- Adult responsibilities keep adults busier, and thus the days, weeks, and months fly by more quickly. All of us can remember being bored as children, a sensation that for most of us is a thing of the past.
- A heightening awareness of brevity of life.
It would be interesting to learn if people in retirement continue to experience the speeding up of time.
Construction of the $500 billion dollar tech city-state of the future is moving ahead.
- The futuristic megacity Neom is being built in Saudi Arabia.
- The city will be fully automated, leading in health, education and quality of life.
- It will feature an artificial moon, cloud seeding, robotic gladiators and flying taxis.
The Red Sea area where Neom will be built:
Saudi Arabia Plans Futuristic City, "Neom" (Full Promotional Video)<span style="display:block;position:relative;padding-top:56.25%;" class="rm-shortcode" data-rm-shortcode-id="c646d528d230c1bf66c75422bc4ccf6f"><iframe type="lazy-iframe" data-runner-src="https://www.youtube.com/embed/N53DzL3_BHA?rel=0" width="100%" height="auto" frameborder="0" scrolling="no" style="position:absolute;top:0;left:0;width:100%;height:100%;"></iframe></span>
Are we genetically inclined for superstition or just fearful of the truth?
- From secret societies to faked moon landings, one thing that humanity seems to have an endless supply of is conspiracy theories. In this compilation, physicist Michio Kaku, science communicator Bill Nye, psychologist Sarah Rose Cavanagh, skeptic Michael Shermer, and actor and playwright John Cameron Mitchell consider the nature of truth and why some groups believe the things they do.
- "I think there's a gene for superstition, a gene for hearsay, a gene for magic, a gene for magical thinking," argues Kaku. The theoretical physicist says that science goes against "natural thinking," and that the superstition gene persists because, one out of ten times, it actually worked and saved us.
- Other theories shared include the idea of cognitive dissonance, the dangerous power of fear to inhibit critical thinking, and Hollywood's romanticization of conspiracies. Because conspiracy theories are so diverse and multifaceted, combating them has not been an easy task for science.
A growing body of research suggests COVID-19 can cause serious neurological problems.
- The new study seeks to track the health of 50,000 people who have tested positive for COVID-19.
- The study aims to explore whether the disease causes cognitive impairment and other conditions.
- Recent research suggests that COVID-19 can, directly or indirectly, cause brain dysfunction, strokes, nerve damage and other neurological problems.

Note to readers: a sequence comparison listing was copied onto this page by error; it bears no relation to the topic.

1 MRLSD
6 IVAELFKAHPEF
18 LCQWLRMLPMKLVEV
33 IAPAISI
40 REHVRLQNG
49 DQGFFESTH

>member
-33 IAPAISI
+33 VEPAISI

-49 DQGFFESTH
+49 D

Brain images of a patient with acute demyelinating encephalomyelitis.
COVID-19 and the brain<p>A growing body of research reveals alarming neurological complications among COVID-19 patients. On Wednesday, for example, researchers from University College London published a <a href="https://academic.oup.com/brain/article/doi/10.1093/brain/awaa240/5868408" target="_blank">study</a> in the journal Brain that describes how some patients have suffered temporary brain dysfunction, strokes, nerve damage, and other neurological problems concurrent with COVID-19.</p><p>Some patients suffered brain inflammation as a result of a rare disease called acute disseminated encephalomyelitis, which can cause numbness, seizures, and confusion. One patient in the study even hallucinated monkeys and lions in her home.</p>
Photo by Mario Tama/Getty Images<p>A separate study published in the <a href="https://www.ncbi.nlm.nih.gov/pmc/articles/PMC7198407/" target="_blank">Journal of Clinical Neuroscience</a> notes that some COVID-19 patients have also suffered neurological complications like impaired consciousness and acute cerebrovascular disease. The study notes that past viruses like MERS and SARS also seemed to cause neurological problems.</p><p>A troubling finding among this growing body of research is that some patients seem to suffer neurological damage even when respiratory symptoms aren't obvious. Additionally, scientists aren't sure whether damage from the disease will be permanent.</p><p style="margin-left: 20px;">"Given that the disease has only been around for a matter of months, we might not yet know what long-term damage COVID-19 can cause," Dr. Ross Paterson, joint first author of the University College London study, said in a <a href="https://www.eurekalert.org/pub_releases/2020-07/ucl-iid070620.php" target="_blank">press release</a>. "Doctors needs to be aware of possible neurological effects, as early diagnosis can improve patient outcomes."</p><p>If you've been diagnosed with COVID-19 and want to enroll in the study, visit <a href="https://www.cambridgebrainsciences.com/studies/covid-brain-study" target="_blank">cambridgebrainsciences.com/studies/covid-brain-study</a>.</p>
Coronavirus layoffs are a glimpse into our automated future. We need to build better education opportunities now so Americans can find work in the economy of tomorrow.